Perhaps like all camp directors, I don’t need data to believe in the power of camp.  As a camper, I experienced it. As a director, I see it every summer.  But as a social worker, I also believe that it’s critical to show evidence beyond personal experience and anecdotes. 

We want to have real data to demonstrate the power of camp.  Not just to have “proof” for current camp families, or a marketing piece for prospective families, but to move toward demonstrating that camp is a vital, educational experience, that should be accessible to all children. 

So in 2015, our camp partnered with Challenge Success, an education research organization affiliated with the Graduate School of Education at Stanford University, to conduct a multi-year evaluation of our program. To start, Challenge Success guided us through the development of a logic model to clearly identify the short-term and long-term benefits, or outcomes, we believe our campers gain by coming through our program.  For us, these short-term outcomes include social and emotional learning (SEL) skills - empathy and perspective taking, initiative and perseverance, self-awareness, problem solving, and collaboration skills. Ultimately, we believe these lead to our long-term outcome, campers who grow up to be successful in school, in their jobs, and in their relationships.  After two summers of data collection, final results of our study will be ready later this year. 

So then why are we writing about this experience before the results are in?  Because another one of social work’s tenants has unexpectedly come to light:  the power of the process.  Regardless of the final results of the study, our program has already improved significantly through the very process of developing and executing the evaluation.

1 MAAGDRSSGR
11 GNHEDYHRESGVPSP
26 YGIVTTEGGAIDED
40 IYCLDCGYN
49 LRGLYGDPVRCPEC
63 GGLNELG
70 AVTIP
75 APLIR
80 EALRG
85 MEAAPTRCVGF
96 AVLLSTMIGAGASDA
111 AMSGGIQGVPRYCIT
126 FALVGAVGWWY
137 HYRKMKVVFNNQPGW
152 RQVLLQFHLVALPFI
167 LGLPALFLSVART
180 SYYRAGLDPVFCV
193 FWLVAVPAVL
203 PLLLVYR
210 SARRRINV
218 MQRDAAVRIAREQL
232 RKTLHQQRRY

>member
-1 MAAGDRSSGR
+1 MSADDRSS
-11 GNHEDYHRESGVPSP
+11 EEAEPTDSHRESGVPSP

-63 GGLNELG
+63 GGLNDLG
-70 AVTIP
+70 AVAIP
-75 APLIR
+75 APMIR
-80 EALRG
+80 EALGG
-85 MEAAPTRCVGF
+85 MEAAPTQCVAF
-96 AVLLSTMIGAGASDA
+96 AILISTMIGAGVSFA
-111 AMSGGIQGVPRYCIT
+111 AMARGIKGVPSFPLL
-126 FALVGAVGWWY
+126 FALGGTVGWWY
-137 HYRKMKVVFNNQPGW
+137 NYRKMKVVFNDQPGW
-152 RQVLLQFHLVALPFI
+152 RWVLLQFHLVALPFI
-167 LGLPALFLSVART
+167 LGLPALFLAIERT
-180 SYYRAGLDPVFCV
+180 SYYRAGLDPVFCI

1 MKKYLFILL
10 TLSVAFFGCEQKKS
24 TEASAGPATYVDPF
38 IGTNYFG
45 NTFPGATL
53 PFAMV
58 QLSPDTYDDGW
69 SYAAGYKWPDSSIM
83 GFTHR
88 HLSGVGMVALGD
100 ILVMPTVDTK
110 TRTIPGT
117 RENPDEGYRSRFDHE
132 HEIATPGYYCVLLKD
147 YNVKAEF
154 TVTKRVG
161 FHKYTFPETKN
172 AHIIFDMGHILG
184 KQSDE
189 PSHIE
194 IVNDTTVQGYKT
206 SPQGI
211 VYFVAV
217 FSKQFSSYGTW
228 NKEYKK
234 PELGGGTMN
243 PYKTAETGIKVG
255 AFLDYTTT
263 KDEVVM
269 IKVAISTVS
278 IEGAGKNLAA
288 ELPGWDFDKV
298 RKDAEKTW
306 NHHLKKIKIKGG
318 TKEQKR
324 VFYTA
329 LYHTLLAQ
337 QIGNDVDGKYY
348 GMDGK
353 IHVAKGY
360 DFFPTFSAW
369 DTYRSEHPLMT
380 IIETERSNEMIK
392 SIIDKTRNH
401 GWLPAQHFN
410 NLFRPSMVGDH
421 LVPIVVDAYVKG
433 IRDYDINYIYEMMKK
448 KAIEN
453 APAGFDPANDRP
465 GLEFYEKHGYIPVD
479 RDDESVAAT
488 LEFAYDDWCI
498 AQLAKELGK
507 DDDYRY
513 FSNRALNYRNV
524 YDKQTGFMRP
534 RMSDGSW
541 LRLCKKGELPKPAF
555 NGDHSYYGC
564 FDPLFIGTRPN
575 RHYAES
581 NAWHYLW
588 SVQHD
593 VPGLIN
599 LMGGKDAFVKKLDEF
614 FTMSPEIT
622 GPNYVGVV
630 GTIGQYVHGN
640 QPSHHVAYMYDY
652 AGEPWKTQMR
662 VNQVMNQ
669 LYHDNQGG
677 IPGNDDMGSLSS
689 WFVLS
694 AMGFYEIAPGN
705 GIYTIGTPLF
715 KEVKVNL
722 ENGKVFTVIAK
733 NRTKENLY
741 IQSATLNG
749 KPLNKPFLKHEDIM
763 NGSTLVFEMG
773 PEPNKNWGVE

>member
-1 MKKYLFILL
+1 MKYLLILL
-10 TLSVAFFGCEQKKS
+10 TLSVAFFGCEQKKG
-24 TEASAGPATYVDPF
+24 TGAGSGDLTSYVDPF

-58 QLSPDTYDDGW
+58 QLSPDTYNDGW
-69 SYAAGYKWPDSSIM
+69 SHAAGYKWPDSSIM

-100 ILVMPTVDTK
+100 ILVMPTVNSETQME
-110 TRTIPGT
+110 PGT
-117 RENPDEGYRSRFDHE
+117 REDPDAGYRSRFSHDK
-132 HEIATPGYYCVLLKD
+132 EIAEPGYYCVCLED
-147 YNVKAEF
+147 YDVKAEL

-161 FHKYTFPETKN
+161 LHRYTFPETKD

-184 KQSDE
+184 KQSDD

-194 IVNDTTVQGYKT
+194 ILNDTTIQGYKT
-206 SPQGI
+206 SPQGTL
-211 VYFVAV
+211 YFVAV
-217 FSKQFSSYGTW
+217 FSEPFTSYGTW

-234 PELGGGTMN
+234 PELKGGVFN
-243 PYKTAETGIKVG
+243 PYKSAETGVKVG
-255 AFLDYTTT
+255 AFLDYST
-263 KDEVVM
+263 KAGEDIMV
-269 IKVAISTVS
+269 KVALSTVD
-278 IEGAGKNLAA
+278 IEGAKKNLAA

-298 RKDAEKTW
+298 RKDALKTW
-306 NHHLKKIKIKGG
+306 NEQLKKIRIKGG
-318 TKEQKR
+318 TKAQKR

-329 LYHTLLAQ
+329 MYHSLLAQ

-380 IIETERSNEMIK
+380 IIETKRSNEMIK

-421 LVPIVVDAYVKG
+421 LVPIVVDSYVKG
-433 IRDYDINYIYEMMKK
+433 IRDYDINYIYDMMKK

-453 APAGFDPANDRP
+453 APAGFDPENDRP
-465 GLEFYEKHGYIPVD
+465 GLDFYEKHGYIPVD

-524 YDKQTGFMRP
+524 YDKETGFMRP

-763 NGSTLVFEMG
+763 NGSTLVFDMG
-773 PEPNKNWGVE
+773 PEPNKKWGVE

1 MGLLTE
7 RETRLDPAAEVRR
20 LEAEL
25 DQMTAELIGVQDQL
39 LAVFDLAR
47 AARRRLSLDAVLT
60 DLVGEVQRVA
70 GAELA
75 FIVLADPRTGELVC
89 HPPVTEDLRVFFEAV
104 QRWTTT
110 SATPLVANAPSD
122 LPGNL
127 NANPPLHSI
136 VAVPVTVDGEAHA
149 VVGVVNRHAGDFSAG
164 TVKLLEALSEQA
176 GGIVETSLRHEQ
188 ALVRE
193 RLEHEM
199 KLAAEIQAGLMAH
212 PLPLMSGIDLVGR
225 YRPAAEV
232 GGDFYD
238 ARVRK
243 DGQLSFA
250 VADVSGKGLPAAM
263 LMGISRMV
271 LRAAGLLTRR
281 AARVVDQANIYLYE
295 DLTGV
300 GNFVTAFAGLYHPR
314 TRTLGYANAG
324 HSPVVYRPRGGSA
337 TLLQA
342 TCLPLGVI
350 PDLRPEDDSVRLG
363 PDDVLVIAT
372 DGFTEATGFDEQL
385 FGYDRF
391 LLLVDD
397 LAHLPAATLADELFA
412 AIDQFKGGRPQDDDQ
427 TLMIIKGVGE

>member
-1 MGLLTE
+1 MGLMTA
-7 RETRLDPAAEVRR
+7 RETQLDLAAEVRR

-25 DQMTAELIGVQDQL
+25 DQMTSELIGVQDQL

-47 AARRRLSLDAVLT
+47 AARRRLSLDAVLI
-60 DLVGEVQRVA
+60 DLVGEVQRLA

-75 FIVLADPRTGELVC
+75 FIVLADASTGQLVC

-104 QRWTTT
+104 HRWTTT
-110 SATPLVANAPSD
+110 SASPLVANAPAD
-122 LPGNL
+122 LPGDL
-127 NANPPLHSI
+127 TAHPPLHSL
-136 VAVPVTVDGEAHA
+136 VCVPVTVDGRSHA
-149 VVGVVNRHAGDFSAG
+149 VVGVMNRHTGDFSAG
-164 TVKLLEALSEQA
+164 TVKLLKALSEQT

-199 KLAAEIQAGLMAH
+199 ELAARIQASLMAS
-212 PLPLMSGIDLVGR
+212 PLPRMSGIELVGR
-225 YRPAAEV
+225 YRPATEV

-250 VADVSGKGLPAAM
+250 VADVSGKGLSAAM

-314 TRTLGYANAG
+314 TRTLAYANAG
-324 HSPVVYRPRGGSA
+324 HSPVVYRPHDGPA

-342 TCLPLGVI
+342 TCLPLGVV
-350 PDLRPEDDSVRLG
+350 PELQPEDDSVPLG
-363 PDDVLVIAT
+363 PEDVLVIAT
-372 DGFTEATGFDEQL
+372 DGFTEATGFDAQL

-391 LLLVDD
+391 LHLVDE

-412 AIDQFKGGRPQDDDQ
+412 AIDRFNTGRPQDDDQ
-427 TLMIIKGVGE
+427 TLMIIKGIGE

Our logic model has been key to that process.  Existing research says that if children have opportunities to practice SEL skills, they are developing core competencies that are essential for long-term success in school, jobs, and relationships.  Understanding this has allowed us to stop worrying so much about measuring how much individual campers change over the course of their stay at camp, and instead focus on measuring camper opportunities to practice and develop SEL skills provided by our program.

By shifting our focus in this way, we immediately saw opportunities to adjust our counselor training curriculum and became more intentional about creating effective learning environments for our campers.  Regardless of the activity (archery, arts and crafts, sailing) we started putting more emphasis on being intentional about several small (but important) things:

Basic Needs — Research shows that kids learn best when they feel a strong sense of belonging and physical and emotional well-being.  We’ve always placed high importance on a sense of inclusion and belonging, but are now training counselors to focus on more nuanced aspects of a “safe” environment such as feeling welcomed and receiving clear instructions. We examined our bedtimes to make sure campers were getting the recommended hours of sleep, and even simple counselor responsibilities like offering water and bathroom breaks in between activities improved once we became more intentional about meeting campers’ needs.